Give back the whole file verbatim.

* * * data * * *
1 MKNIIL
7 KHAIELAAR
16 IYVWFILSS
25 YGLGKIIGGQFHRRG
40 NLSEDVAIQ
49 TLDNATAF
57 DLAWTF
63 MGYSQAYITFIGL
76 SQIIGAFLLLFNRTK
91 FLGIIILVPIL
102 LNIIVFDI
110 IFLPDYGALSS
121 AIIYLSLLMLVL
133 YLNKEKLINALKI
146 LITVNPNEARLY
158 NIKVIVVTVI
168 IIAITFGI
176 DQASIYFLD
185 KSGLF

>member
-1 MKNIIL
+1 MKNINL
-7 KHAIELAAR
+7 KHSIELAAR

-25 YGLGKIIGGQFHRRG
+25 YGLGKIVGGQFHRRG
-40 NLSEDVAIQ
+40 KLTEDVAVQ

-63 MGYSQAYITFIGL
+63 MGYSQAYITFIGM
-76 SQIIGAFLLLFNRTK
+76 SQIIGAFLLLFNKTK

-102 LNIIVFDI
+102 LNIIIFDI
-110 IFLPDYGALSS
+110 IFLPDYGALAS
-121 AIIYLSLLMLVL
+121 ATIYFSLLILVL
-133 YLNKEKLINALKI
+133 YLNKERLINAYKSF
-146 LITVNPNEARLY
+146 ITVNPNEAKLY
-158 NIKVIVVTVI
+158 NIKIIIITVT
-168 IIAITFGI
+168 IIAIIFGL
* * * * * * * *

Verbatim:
1 MKNIIL
7 KHAIELAAR
16 IYVWFILSS
25 YGLGKIIGGQFHRRG
40 NLSEDVAIQ
49 TLDNATAF
57 DLAWTF
63 MGYSQAYITFIGL
76 SQIIGAFLLLFNRTK
91 FLGIIILVPIL
102 LNIIVFDI
110 IFLPDYGALSS
121 AIIYLSLLMLVL
133 YLNKEKLINALKI
146 LITVNPNEARLY
158 NIKVIVVTVI
168 IIAITFGI
176 DQASIYFLD
185 KSGLF

>member
-1 MKNIIL
+1 MKNINL
-7 KHAIELAAR
+7 KHSIELAAR

-25 YGLGKIIGGQFHRRG
+25 YGLGKIVGGQFHRRG
-40 NLSEDVAIQ
+40 KLTEDVAVQ

-63 MGYSQAYITFIGL
+63 MGYSQAYITFIGM
-76 SQIIGAFLLLFNRTK
+76 SQIIGAFLLLFNKTK

-102 LNIIVFDI
+102 LNIIIFDI
-110 IFLPDYGALSS
+110 IFLPDYGALAS
-121 AIIYLSLLMLVL
+121 ATIYFSLLILVL
-133 YLNKEKLINALKI
+133 YLNKERLINAYKSF
-146 LITVNPNEARLY
+146 ITVNPNEAKLY
-158 NIKVIVVTVI
+158 NIKIIIITVT
-168 IIAITFGI
+168 IIAIIFGL